ok, got most of this this? however, is cold pressed rapeseed oil ok as being cold pressed I'm assuming its not been heated so the processing won't have damaged it?
I tend to use sunflower oil for stirfrys as you need the temp to be higher but olive oil for most other things. Is sunflower oil not great? I always thought it was fine.
We still use lard for roasts, yorkshire puddings and butter for most other things like on bread.
Message withdrawn at poster's request.
And there is nothing wrong with orange juice, any more than there is anything wrong with butter, in terms of processing, so long as all it is, is squeezed to get the juice out.
So you don 't want 'from concentrate'. You want 'fresh squeezed'.
You can tell because either the only ingredient listed is 'oranges' or there is no ingredient list because there doesn't have to be one if there is only one ingredient, i.e. oranges.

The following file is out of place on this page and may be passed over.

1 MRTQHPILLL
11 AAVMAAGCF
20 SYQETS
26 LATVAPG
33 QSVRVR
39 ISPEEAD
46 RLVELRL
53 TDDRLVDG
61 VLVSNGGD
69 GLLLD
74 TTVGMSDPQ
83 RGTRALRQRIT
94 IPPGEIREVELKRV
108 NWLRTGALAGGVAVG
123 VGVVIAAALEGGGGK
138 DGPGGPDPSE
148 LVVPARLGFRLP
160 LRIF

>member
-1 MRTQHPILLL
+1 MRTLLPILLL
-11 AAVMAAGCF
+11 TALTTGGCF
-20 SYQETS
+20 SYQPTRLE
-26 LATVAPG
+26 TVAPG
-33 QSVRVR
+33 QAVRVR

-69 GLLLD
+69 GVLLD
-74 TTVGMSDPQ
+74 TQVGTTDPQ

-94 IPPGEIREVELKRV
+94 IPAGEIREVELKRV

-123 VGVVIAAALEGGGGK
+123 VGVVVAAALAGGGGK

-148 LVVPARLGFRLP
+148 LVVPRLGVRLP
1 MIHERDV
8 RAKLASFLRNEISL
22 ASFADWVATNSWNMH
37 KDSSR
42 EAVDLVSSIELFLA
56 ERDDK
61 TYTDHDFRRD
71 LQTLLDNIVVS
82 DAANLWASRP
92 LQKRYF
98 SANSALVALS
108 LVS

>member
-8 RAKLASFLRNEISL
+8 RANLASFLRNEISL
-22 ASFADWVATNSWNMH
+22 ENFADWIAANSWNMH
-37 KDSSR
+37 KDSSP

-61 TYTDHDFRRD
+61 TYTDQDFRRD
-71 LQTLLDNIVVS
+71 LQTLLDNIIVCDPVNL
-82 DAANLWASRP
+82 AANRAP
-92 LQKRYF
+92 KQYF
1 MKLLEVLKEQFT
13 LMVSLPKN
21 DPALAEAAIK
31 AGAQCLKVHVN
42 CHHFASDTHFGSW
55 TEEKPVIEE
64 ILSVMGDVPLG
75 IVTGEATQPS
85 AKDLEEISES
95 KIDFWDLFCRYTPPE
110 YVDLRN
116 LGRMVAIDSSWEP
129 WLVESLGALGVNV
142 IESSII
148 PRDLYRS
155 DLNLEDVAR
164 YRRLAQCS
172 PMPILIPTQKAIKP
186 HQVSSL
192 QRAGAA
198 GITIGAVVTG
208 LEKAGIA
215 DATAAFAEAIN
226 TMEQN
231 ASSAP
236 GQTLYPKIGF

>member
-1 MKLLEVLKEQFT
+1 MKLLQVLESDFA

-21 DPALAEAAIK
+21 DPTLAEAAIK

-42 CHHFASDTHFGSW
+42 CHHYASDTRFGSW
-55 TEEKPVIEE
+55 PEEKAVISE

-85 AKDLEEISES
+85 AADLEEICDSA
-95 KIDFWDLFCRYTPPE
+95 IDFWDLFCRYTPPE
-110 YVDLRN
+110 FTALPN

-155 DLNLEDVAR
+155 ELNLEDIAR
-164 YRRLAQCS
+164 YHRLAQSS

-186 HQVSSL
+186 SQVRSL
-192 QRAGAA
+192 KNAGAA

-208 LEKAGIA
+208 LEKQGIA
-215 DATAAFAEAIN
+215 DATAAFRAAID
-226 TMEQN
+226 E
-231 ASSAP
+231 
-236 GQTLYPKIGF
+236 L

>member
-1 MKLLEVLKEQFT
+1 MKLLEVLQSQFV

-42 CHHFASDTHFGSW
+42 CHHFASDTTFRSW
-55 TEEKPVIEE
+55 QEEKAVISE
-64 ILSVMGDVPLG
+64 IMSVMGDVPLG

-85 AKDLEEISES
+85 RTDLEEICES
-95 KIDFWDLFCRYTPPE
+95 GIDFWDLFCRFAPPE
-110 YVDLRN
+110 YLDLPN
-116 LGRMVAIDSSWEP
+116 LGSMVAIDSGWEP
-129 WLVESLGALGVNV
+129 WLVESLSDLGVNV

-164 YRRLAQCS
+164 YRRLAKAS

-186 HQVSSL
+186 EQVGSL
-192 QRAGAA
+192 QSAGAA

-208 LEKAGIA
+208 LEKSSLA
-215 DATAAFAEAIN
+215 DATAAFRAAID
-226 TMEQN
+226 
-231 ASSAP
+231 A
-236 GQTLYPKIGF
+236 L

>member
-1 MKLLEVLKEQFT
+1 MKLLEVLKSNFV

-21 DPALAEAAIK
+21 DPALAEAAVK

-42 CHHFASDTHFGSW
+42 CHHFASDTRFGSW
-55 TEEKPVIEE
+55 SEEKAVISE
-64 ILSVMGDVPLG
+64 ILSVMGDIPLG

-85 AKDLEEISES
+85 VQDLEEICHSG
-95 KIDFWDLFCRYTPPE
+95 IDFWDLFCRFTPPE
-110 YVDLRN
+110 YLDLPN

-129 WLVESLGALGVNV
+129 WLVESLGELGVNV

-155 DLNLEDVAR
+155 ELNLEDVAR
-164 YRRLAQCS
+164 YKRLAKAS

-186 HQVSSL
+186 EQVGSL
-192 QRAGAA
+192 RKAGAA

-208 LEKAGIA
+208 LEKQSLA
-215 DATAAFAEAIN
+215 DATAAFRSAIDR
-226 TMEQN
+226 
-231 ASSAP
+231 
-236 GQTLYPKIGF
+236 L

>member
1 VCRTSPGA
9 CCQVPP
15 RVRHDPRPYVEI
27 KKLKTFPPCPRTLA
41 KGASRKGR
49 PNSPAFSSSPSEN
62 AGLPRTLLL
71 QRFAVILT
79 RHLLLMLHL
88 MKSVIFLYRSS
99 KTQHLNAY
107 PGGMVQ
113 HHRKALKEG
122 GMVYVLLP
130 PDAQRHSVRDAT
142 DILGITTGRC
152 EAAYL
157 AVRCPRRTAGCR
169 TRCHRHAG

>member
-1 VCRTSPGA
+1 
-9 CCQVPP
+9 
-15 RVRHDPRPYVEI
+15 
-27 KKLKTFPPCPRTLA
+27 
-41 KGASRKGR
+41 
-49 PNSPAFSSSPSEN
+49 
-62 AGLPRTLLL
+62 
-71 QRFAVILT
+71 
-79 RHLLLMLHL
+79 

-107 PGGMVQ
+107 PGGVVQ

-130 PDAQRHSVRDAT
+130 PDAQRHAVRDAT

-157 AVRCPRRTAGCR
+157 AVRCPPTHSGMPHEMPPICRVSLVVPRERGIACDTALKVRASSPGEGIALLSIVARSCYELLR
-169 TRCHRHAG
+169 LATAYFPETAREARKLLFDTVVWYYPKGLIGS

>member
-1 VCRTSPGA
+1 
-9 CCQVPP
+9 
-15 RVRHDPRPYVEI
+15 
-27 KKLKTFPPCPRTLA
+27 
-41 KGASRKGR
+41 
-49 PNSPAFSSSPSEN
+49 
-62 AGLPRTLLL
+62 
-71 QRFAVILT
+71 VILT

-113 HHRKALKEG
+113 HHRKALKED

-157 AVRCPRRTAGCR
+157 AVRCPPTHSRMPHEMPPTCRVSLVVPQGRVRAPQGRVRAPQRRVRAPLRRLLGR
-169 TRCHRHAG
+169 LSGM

My diabetic dietician actually had me change to olive oil spread over butter, but also to regular sugar over any kind of artificial sweetener.
I am interested in this idea that controlling cholesterol is not needed, especially as genetically I could eat lettuce all day and still have high cholesterol. I shall have to investigate further.
SO - how does the advice above square with the clear links between saturated fats and type 2 diabetes??
100% orange juice from concentrate also only contains orange. And having read/heard about how Tropicana produce their 'not from concentrate' juices I've come to the conclusion that 'from concentrate' is really not any worse. Just make sure there is no added sugar.
We use olive oil, but also have sunflower oil in the house for making curries or skirlie as both taste better with sunflower oil. We do not have rapeseed oil due to a family history of asthma.
We also have Flora Buttery. We go through about 1 tub a month, if that. I figure at that little level of consumption we don't really need to worry too much.
I will buy some ghee at some point though, for cooking.